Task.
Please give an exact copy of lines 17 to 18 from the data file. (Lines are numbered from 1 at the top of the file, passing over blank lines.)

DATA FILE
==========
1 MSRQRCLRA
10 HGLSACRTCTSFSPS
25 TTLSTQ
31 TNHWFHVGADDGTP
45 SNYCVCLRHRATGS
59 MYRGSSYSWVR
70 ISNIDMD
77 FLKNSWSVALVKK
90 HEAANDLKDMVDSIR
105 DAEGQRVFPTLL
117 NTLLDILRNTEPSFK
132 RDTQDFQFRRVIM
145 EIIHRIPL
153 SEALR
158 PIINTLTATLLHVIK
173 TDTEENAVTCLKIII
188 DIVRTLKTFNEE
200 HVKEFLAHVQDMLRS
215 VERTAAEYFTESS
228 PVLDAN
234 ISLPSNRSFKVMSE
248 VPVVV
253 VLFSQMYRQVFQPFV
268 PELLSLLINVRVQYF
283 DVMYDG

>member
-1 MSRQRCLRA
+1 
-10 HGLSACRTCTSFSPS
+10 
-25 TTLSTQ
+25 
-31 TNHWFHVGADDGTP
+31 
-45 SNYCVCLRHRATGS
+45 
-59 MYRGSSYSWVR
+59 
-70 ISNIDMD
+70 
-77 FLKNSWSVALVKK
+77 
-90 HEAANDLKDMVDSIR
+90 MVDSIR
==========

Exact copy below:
188 DIVRTLKTFNEE
200 HVKEFLAHVQDMLRS